Sir John Timpson: why understanding trauma and attachment is so important

Thursday, July 5, 2018

Category: Blog

Sir John Timpson led an online webinar on 27 June 2018. He explained his personal experiences with his late wife Alex of fostering 90 children and adopting two and their lightbulb moment when attachment was explained to them and they came across the work of Dan Hughes. This helped them understand some of the more challenging behaviours they encountered. Since then, John has helped a primary school where he chaired the governors develop from an Ofsted ‘special measures’ rating to ‘outstanding’, he has written books for foster carers, teachers, social workers and young people about attachment and most recently has been working with Virtual School Heads to encourage more schools to commit to becoming attachment-aware.

John’s 5 principles for schools working on attachment and trauma

Developing a national evidence base on effects of attachment and trauma training in schools

The Alex Timpson Trust is funding the Rees Centre to develop a national evidence base on the effects of attachment and trauma training in schools. Around 22 local authorities have signed up so far with over 100 schools. The Alex Timpson Attachment and Trauma Programme in Schools.


Judy Sebba and Helen Trivedi from the Rees Centre joined John for the interactive part of the session with more than 60 webinar participants, including school staff, practitioners, foster carers and adoptive parents.

Discussion covered the following areas:

Transitions between year groups lead to pupils experiencing new teachers. This is an additional challenge for pupils. If the attachment and trauma training for staff includes whole staff training then pupils are more likely to experience a consistent approach by staff across the school which can support pupils with the rest of the changes they experience through transition e.g. new classrooms to find, new subjects to learn.

Barriers to teachers teaching in an attachment aware way – There’s very little about any relational work in teacher training. This lack of skillset and awareness around these issues mean that teachers are poorly equipped and only have behaviour management systems to fall back on.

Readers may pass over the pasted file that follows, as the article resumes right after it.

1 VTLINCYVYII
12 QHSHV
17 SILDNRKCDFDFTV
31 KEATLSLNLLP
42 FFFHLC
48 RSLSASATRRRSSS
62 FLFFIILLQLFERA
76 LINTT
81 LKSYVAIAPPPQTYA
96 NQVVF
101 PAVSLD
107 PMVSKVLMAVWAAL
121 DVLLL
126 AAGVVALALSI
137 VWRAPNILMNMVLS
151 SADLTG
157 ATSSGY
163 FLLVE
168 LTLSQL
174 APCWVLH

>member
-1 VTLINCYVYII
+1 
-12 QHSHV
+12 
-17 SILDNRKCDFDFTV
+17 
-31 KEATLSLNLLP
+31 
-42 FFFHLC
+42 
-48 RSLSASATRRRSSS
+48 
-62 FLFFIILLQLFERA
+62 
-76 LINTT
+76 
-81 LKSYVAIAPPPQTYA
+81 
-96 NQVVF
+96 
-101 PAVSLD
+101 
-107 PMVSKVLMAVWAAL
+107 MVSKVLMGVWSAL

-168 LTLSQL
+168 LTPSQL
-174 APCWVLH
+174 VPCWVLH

Some initial teacher education programmes (ITE) such as Bath Spa University, UCL and University of Oxford do include modules addressing attachment and trauma. Attachment awareness is now part of the core framework for initial teacher training, we need to make sure that all ITE programmes do this. Some Virtual Schools include this training with their trainee teachers e.g. Doncaster’s Virtual School offers a day to all ITE trainees in Doncaster schools.

While increasing the awareness of attachment and trauma issues among individual teachers is important, the commitment of senior leaders, particularly the head, is as John suggested, crucial. If there is not full buy in from the head teacher, individual class teachers in schools can address attachment and trauma issues sensitively with individual pupils but as soon as those children are in contact with other staff in the school, this effective work may be challenged.

Attachment and trauma awareness impacts on all pupils, not just those in care. Schools engage better when they realise this has application to a wide range of pupils. Incorporating an understanding of attachment and trauma in to lessons is possible e.g. discussion around how footballers feel when taking a penalty can lead to a discussion around bodily responses to stress, and then effective strategies for coping with stress. Discussions can also sensitively highlight how everybody’s perception of stress is different, and our thresholds differ. Eventually, this moves to supporting pupils to understand why different pupils react differently to events in school, and why teacher responses may vary accordingly. John also suggested supporting parents and carers to understand the school’s way of working in this approach, to help them understand why there might be perceived differences in how staff respond to children’s’ behaviour.

Zero tolerance behaviour policies were noted not to work for pupils with attachment and trauma needs. It was suggested that zero tolerance drives exclusions up, and to some extent is designed to ‘get rid of’ the problematic students.

Finally, it was concluded that there is an opportunity right now to promote this work since there is strong national concern for the mental health of young people – The Prince’s Trust is very committed to promoting good mental health.